The migrations of the passenger pigeon (observes Mr. Wilson, in his American Ornithology) appear to be undertaken rather in quest of food than to avoid the cold of the climate, since we find them lingering in the northern regions around Hudson's Bay so late as December; and since their appearance is so casual and irregular, sometimes not visiting certain districts

for several years in any considerable numbers, while at other times they are innumerable. I have witnessed these migrations in the Genessee country, often in Pennsylvania, and also in various parts of Virginia, with amazement; but all that I then saw of them were mere straggling parties, when compared with the congregated millions which I have since beheld in our western forests, in the states of Ohio, Kentucky, and the Indiana territory. These fertile and extensive regions abound with the nutritious beech nuts, which constitute the chief food of the wild pigeon. In seasons when these nuts are abundant, corresponding multitudes of pigeons may be confidently expected. It sometimes happens, that, having consumed the whole produce of the beech trees in an extensive district, they discover another at the distance perhaps of sixty or eighty miles, to which they regularly repair every morning, and return as regularly in the course of the day or in the evening to their place of general rendezvous, or, as it is usually called, the roosting-place. These roosting-places are always in the woods, and sometimes occupy a large extent of forest. When they have frequented one of these places for some time, the appearance it exhibits is surprising.

* The ground is covered to the depth of several inches with their dung; all the tender grass and underwood destroyed; the surface strewed with large limbs of trees, broken down by the weight of the birds clustering one above another; the trees themselves, for thousands of acres, killed as completely as if smitten with an axe. The marks of this desolation remain for many years on the spot; and numerous places could be pointed out where, for several years after, scarcely a single vegetable had made its appearance.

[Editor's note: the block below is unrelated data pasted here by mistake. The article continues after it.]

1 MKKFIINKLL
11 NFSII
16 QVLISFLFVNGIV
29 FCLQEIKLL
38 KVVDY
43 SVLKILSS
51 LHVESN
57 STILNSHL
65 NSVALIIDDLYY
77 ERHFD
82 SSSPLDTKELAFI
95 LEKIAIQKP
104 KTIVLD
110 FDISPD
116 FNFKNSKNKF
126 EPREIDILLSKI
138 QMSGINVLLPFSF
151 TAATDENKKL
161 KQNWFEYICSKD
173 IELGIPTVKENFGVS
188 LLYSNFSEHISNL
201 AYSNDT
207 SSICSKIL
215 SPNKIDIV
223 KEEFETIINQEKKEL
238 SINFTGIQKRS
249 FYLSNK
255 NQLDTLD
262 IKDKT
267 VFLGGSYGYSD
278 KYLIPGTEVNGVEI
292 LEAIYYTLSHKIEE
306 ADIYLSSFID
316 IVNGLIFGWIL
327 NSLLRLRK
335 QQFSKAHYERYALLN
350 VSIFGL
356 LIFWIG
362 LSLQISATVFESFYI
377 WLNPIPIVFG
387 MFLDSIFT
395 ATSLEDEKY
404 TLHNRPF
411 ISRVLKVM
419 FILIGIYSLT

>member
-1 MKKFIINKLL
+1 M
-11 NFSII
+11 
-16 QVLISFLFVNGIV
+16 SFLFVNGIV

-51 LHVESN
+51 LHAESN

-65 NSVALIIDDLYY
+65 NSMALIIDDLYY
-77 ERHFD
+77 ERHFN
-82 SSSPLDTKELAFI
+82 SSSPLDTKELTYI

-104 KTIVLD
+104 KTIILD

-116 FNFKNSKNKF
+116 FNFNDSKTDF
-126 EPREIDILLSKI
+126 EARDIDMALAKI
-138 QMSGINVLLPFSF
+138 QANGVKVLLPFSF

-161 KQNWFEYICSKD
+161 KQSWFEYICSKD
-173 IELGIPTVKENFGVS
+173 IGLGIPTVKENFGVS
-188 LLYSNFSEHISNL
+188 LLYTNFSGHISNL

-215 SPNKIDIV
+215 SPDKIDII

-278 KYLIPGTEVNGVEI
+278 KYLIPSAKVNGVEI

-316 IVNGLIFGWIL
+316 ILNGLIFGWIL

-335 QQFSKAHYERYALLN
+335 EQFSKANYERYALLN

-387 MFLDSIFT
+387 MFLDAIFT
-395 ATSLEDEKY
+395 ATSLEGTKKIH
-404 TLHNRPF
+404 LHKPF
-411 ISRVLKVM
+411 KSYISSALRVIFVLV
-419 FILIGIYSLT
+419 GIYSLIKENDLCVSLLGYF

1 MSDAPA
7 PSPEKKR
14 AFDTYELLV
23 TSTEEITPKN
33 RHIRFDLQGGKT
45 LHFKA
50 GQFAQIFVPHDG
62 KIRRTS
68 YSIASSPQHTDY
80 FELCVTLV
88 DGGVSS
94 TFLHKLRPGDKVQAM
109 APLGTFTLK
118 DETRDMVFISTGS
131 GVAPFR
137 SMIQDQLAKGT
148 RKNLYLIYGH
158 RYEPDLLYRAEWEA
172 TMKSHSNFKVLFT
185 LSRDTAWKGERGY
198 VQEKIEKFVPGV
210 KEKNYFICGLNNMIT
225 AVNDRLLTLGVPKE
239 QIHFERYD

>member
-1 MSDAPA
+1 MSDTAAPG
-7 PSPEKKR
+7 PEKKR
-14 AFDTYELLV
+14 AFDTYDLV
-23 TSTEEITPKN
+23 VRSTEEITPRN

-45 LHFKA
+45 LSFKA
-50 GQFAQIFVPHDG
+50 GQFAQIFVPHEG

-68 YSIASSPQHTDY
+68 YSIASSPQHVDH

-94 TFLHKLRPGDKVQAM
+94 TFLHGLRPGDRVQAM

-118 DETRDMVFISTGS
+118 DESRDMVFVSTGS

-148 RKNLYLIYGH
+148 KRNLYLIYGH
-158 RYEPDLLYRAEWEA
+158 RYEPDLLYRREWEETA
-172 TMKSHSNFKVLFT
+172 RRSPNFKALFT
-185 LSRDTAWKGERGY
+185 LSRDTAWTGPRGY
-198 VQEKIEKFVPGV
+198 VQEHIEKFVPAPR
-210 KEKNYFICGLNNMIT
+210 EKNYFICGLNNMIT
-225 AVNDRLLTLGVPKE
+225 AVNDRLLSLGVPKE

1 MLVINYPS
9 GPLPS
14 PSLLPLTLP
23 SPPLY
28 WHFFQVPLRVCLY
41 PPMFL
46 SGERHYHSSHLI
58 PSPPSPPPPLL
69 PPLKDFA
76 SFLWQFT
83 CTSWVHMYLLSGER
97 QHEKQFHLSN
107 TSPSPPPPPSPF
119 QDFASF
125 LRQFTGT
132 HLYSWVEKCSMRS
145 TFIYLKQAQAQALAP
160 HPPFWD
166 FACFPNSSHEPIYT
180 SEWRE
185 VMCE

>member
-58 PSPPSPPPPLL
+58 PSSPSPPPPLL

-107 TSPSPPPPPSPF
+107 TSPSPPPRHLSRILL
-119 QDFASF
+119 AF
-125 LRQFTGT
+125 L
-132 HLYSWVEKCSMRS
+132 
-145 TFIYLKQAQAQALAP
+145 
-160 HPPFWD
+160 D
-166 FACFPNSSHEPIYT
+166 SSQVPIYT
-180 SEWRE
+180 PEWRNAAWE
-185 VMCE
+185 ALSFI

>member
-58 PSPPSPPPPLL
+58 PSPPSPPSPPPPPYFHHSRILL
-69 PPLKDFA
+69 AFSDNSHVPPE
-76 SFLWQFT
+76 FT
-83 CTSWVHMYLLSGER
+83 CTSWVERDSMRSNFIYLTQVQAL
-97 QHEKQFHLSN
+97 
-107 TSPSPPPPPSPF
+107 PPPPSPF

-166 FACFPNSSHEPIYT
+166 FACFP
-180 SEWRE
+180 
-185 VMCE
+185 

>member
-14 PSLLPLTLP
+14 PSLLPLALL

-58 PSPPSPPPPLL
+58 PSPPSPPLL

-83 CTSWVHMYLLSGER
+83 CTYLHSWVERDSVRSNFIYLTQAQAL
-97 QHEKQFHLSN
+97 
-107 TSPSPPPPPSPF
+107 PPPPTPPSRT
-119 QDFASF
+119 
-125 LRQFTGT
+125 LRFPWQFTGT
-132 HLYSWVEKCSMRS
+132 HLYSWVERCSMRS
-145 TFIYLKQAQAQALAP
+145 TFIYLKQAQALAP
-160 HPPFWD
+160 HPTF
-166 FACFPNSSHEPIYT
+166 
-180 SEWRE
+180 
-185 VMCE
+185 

When these roosts are first discovered, the inhabitants from considerable distances visit them in the night with guns, clubs, long poles, pots of sulphur, and various other engincs of destruction. In a few

extend in generalistern countei former inssion.

hours they fill many sacks, and load their horses with them. By the Indians, a pigeon-roost, or breeding place, is considered an important source of national profit and dependance for that season, and all their active ingenuity is exercised on the occasion. The breeding-place differs from the former in its greater extent. In the western countries, above mentioned, these are generally in the beech woods, and often extend in nearly a straight line across the country for an immense way. Not far from Shelbyville, in the state of Kentucky, about five years ago, there was one of these breeding-places, which stretched through the woods in nearly a north and south direction, was several miles in breadth, and was said to be upwards of forty miles in length. The pigeons made their first appearance there about the 10th of April, and left it altogether, with their young, before the 25th of May.